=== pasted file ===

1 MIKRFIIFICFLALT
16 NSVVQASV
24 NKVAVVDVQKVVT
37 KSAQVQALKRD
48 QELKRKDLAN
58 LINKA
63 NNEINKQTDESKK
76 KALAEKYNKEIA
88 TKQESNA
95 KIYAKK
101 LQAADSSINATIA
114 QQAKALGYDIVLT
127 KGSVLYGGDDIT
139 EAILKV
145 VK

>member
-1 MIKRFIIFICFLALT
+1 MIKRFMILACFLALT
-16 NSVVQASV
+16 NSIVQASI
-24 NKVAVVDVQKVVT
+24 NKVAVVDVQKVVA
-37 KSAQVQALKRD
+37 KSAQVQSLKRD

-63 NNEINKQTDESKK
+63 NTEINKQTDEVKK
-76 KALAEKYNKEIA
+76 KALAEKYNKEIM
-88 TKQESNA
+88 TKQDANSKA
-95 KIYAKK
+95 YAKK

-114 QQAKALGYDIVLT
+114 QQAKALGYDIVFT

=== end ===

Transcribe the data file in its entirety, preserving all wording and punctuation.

1 MIKRFIIFICFLALT
16 NSVVQASV
24 NKVAVVDVQKVVT
37 KSAQVQALKRD
48 QELKRKDLAN
58 LINKA
63 NNEINKQTDESKK
76 KALAEKYNKEIA
88 TKQESNA
95 KIYAKK
101 LQAADSSINATIA
114 QQAKALGYDIVLT
127 KGSVLYGGDDIT
139 EAILKV
145 VK

>member
-1 MIKRFIIFICFLALT
+1 MIKRFMILACFLALT
-16 NSVVQASV
+16 NSIVQASI
-24 NKVAVVDVQKVVT
+24 NKVAVVDVQKVVA
-37 KSAQVQALKRD
+37 KSAQVQSLKRD

-63 NNEINKQTDESKK
+63 NTEINKQTDEVKK
-76 KALAEKYNKEIA
+76 KALAEKYNKEIM
-88 TKQESNA
+88 TKQDANSKA
-95 KIYAKK
+95 YAKK

-114 QQAKALGYDIVLT
+114 QQAKALGYDIVFT